Scientists hope to help paralyzed people with the use of electric stimulation and implants.Shutterstock / Legion-Media
Scientists in Saint Petersburg and Zurich are hoping to help paralyzed people by using electric stimulation and implants. They have already tested the new method on rats and are preparing for the first trials involving disabled human patients.
“The idea of using electric stimulation resulted from many years of experiments," said Pavel Musiyenko, one of the new method's developers. He works for the Institute of Translational Biomedicine at the St. Petersburg State University. "Earlier, electric stimulation was used in tonic mode, i.e. with one or two areas of the spinal cord stimulated nonstop.”
He said during the course of tests on rats, the scientists developed electrode matrixes, new implant technologies, and an algorithm of alternate stimulation of different zones of the spinal cord, depending on the task at hand and the condition of the animals’ locomotor system.
The research group, led by Swiss scientist Grégoire Courtine, created a new algorithm to stimulate nerve fibres, allowing paralyzed laboratory rats to move again. The scientists established that some nerve endings remain unaffected even in very serious injuries.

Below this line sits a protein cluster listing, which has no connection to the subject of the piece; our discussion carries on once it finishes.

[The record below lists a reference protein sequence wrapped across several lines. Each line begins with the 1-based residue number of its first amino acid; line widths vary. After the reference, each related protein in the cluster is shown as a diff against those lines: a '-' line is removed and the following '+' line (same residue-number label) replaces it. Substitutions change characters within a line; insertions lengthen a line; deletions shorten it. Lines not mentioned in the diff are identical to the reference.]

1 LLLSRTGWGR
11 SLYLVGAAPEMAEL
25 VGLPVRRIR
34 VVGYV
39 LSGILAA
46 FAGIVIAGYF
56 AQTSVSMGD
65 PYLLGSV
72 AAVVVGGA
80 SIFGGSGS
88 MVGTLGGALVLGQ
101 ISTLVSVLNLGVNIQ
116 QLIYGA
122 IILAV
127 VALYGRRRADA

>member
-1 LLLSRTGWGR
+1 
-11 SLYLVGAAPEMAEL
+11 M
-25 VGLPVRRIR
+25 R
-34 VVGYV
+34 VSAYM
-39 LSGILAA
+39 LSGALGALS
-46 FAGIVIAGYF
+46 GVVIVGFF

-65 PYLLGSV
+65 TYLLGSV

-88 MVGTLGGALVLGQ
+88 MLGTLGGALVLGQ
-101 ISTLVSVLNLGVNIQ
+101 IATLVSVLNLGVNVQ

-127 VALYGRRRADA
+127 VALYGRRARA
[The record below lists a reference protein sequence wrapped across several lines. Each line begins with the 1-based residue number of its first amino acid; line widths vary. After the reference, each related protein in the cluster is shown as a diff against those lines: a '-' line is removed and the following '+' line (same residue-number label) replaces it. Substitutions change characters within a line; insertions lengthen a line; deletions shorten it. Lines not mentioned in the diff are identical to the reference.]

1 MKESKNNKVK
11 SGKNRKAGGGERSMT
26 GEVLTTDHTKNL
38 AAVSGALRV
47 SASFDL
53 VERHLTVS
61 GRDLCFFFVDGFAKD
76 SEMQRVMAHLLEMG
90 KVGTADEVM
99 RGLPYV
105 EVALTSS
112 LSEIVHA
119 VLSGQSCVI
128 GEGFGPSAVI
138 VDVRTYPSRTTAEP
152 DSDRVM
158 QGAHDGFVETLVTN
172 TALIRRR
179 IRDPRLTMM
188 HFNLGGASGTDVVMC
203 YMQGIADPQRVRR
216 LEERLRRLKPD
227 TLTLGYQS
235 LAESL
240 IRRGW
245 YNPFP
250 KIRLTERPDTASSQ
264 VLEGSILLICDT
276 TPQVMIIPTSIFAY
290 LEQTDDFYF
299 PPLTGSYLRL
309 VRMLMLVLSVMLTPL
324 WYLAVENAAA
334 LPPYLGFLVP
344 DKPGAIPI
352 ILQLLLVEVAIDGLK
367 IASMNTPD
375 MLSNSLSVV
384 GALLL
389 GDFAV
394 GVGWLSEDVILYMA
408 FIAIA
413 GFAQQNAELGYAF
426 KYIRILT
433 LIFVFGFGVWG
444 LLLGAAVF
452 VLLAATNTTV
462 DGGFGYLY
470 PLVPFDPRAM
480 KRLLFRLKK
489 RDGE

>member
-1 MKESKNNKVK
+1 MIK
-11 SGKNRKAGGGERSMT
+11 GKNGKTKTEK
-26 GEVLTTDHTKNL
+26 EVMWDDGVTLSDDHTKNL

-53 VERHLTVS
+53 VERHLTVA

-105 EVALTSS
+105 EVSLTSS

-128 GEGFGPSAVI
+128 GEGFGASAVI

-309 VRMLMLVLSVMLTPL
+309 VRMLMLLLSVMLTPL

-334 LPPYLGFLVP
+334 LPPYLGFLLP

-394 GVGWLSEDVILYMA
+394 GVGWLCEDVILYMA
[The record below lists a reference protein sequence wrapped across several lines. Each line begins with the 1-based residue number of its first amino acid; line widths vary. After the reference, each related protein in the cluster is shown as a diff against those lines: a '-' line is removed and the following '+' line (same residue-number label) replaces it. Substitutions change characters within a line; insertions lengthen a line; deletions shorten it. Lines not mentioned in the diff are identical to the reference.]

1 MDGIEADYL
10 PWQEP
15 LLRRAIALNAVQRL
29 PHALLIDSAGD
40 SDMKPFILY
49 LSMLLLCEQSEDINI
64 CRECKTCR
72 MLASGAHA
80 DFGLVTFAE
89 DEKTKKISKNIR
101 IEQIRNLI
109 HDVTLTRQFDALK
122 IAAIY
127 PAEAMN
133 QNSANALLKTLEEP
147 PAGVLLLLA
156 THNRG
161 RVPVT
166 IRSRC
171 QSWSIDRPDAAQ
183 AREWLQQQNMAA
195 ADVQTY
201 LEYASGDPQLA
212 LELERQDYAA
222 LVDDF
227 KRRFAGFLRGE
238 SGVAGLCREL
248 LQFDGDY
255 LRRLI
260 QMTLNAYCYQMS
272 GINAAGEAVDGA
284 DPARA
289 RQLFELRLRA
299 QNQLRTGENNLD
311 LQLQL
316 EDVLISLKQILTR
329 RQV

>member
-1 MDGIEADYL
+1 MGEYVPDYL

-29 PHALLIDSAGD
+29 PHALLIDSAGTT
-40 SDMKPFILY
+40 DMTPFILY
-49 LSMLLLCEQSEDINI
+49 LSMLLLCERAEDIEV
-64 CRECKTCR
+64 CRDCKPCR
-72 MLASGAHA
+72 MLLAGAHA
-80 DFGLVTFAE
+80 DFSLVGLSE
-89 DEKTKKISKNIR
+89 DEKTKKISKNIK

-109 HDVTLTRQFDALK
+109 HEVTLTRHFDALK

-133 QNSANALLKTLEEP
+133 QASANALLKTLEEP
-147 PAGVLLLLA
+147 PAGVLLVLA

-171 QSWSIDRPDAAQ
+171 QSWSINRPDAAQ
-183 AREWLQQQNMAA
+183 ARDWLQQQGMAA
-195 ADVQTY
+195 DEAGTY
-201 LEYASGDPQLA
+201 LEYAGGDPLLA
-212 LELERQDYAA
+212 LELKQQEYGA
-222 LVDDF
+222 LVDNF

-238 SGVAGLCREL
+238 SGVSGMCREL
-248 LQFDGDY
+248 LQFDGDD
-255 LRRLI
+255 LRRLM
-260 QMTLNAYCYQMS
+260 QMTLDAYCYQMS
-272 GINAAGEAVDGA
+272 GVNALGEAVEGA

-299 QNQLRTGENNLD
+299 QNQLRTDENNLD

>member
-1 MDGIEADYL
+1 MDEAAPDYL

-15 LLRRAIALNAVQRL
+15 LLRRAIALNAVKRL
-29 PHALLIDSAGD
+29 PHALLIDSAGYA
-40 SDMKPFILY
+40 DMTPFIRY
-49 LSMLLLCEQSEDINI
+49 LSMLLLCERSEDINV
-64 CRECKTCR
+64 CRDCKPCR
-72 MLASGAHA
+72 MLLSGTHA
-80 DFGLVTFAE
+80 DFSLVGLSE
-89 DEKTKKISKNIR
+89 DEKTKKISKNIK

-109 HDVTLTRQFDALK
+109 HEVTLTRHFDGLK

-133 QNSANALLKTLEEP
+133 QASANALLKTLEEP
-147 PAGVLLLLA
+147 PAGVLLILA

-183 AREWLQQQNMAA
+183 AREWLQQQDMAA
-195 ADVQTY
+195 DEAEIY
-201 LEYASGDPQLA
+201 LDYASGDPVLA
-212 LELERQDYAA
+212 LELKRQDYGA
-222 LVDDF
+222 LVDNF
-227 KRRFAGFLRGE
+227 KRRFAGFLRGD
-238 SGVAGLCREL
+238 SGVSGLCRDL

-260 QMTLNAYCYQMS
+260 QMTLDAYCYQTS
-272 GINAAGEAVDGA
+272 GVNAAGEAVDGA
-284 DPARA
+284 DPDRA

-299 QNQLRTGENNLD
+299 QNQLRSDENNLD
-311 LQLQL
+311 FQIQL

They reprogrammed the unaffected neural connections in the spinal cord for new activity, like restoring lost locomotor activity. Electric stimulation of these neurons, and special training in an exoskeleton, designed specially for this purpose, yielded positive results, with the rats restoring their locomotor activity practically to full strength.
“The underlying principle is that if the ability to flex the back is affected, then it is the zone that is responsible for flexor muscles that needs to be stimulated, and the same applies to zones responsible for extensor muscles," explained Musiyenko. "The method works, but I think it is premature to say that it should be tested on humans straight away."
According to Musiyenko, the new approach should first be tested on larger mammals such as cats, or possibly monkeys.
Time is one obstacle to rehabilitation. The method does not work if paralysis happened years ago, or in cases of partial paralysis. But it is applicable at early stages of treatment. Special electro-stimulation ‘matrixes’, i.e. stem cell-based implants, make it possible to activate unaffected nerve cells and circuits in the process of restoring locomotor activity.
“It is not yet clear when tests on other animals will begin. That depends on funding and the research team," said Musiyenko. "Neurophysiologists, neurosurgeons, engineers and other experts are just as essential for a successful test and technology implementation as the financial investment."
Meanwhile, Swiss and Russian scientists continue to study the mechanisms of restoring the spinal cord through electric stimulation. They are currently developing rehabilitation methods for patients with partial paralysis.
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